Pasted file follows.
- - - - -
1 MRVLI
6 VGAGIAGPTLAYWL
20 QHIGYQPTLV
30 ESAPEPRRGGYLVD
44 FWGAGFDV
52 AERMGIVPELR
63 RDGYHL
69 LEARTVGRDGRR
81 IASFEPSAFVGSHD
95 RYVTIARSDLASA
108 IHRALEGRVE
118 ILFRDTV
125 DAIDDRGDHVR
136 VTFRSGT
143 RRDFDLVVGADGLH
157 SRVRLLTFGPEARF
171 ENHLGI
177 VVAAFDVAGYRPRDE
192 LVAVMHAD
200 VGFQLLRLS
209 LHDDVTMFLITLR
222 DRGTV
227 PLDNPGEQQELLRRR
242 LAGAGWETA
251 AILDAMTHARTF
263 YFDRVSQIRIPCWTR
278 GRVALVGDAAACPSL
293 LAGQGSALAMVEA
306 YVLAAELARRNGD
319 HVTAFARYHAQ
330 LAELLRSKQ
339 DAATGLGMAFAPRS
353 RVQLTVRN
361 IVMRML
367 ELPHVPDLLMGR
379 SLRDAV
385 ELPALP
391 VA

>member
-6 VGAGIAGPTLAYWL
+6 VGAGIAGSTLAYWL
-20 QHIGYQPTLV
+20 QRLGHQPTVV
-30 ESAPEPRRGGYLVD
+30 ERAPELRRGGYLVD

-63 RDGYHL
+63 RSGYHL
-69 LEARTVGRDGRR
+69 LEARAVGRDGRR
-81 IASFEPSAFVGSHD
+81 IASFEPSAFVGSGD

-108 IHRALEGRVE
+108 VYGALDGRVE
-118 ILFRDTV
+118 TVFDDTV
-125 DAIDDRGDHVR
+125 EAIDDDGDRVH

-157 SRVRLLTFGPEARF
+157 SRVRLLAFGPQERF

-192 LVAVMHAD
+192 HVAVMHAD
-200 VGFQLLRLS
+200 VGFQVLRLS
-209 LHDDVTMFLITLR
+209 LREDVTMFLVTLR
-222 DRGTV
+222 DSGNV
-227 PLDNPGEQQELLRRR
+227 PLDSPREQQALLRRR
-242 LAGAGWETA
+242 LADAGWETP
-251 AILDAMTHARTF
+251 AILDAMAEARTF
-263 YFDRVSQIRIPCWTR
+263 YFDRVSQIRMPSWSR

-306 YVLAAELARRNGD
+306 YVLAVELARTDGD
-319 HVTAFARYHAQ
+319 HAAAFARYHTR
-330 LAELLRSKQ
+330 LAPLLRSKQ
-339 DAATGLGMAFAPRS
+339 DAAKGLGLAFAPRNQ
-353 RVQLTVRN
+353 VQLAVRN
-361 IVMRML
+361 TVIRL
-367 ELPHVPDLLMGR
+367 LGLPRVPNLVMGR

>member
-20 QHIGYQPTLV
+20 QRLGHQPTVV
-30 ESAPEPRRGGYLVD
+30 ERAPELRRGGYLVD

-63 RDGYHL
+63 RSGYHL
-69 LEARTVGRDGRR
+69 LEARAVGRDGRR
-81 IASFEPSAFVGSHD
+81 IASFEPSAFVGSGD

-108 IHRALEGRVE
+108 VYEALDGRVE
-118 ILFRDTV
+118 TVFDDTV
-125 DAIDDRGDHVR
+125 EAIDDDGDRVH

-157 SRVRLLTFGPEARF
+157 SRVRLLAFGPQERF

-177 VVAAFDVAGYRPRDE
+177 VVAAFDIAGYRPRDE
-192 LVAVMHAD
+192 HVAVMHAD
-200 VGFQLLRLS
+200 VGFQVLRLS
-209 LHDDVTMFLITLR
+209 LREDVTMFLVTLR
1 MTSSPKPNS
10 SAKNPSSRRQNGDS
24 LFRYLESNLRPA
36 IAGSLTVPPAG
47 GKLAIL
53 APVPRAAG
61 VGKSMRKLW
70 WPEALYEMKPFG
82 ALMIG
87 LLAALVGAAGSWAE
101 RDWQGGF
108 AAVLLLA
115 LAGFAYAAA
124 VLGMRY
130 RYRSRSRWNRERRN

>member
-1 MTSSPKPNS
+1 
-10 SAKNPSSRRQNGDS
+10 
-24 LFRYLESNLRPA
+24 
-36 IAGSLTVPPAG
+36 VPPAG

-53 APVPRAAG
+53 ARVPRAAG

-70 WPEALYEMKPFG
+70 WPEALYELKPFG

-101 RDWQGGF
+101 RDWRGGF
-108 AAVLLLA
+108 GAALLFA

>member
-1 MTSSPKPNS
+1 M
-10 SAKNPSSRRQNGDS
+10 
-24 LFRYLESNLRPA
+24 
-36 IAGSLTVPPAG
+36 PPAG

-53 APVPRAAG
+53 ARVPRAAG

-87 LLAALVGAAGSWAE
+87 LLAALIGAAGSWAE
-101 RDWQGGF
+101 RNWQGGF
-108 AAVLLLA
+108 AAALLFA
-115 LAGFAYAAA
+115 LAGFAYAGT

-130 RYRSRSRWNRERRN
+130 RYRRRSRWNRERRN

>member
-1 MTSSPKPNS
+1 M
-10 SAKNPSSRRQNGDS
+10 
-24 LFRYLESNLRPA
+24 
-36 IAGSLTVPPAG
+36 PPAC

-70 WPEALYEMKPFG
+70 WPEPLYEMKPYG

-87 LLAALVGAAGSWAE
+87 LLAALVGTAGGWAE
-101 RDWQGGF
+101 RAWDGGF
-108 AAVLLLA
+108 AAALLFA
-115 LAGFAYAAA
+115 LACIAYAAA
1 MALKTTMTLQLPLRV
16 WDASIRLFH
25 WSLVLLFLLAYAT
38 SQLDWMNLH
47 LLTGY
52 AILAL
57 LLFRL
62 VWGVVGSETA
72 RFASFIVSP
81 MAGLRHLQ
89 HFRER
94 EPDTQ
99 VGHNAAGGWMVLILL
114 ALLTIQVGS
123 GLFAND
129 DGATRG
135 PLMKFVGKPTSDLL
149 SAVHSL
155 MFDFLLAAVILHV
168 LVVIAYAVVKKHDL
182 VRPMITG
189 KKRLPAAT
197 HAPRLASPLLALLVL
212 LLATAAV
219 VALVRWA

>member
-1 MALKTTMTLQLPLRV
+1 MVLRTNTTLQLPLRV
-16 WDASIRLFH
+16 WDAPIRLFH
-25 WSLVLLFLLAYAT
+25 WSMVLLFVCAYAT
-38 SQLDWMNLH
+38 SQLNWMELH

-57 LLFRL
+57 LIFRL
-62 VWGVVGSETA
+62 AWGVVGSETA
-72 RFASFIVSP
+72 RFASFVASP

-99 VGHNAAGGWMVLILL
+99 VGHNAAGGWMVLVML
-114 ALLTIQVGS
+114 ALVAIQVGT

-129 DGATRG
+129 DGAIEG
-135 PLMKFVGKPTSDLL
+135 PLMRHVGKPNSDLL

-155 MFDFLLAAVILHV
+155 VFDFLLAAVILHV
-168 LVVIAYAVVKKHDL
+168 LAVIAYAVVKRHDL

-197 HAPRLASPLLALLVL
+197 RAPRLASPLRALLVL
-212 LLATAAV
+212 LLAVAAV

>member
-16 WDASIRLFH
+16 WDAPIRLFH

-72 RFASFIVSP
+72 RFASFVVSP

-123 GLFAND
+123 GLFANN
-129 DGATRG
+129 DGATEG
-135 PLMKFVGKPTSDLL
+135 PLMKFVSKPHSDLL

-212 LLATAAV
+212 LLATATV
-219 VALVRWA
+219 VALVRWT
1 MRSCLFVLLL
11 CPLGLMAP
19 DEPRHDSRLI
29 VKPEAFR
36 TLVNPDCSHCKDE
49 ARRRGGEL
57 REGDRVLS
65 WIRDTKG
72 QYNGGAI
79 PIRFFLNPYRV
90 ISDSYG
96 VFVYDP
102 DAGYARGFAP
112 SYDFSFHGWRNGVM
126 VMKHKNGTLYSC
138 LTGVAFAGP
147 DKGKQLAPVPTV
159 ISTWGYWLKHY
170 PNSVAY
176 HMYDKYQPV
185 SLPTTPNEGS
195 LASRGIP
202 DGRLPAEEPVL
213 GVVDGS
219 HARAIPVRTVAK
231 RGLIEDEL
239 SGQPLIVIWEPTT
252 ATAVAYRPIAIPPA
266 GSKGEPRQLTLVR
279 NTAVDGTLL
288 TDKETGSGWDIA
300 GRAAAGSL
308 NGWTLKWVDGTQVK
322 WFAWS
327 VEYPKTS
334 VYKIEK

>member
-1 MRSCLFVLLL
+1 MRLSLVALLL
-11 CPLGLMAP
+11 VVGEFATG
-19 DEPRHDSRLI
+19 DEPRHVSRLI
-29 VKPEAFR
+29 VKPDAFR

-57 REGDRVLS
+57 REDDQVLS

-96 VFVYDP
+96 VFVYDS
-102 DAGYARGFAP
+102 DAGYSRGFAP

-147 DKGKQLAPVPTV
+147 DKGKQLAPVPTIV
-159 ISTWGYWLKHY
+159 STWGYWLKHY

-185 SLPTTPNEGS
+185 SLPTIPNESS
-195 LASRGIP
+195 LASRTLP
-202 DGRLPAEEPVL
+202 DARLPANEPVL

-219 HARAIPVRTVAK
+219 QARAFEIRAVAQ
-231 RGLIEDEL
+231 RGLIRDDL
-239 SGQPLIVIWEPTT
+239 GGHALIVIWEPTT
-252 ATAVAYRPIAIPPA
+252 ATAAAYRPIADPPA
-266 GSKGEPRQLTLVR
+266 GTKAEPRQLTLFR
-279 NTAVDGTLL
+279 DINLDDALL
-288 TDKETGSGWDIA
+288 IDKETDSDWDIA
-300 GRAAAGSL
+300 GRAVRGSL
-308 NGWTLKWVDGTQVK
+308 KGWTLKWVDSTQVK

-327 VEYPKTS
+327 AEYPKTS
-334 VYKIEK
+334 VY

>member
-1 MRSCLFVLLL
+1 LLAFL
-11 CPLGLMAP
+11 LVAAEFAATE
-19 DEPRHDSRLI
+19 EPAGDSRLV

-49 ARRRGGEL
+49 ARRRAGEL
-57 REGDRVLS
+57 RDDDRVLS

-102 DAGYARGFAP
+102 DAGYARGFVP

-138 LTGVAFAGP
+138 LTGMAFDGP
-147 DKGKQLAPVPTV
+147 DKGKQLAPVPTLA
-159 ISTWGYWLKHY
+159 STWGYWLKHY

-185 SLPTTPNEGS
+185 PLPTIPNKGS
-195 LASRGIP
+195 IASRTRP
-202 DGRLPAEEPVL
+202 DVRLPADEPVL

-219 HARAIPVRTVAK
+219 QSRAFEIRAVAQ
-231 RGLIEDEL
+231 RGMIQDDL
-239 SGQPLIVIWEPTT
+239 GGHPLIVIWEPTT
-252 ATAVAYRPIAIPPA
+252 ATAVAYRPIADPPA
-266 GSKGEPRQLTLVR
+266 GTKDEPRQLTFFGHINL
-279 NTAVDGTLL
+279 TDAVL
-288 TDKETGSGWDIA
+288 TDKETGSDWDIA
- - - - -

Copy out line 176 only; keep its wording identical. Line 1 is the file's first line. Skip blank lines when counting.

+24 